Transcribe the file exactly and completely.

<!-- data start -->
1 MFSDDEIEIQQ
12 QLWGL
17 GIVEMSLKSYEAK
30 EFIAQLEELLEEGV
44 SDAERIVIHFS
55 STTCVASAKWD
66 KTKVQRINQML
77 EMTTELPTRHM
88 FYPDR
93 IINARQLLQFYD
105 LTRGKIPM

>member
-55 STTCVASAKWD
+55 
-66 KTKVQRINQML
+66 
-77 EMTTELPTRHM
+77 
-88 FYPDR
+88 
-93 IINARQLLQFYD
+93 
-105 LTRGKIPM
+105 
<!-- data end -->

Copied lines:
1 MFSDDEIEIQQ
12 QLWGL
17 GIVEMSLKSYEAK
30 EFIAQLEELLEEGV
44 SDAERIVIHFS
55 STTCVASAKWD
66 KTKVQRINQML
77 EMTTELPTRHM
88 FYPDR
93 IINARQLLQFYD
105 LTRGKIPM

>member
-55 STTCVASAKWD
+55 
-66 KTKVQRINQML
+66 
-77 EMTTELPTRHM
+77 
-88 FYPDR
+88 
-93 IINARQLLQFYD
+93 
-105 LTRGKIPM
+105 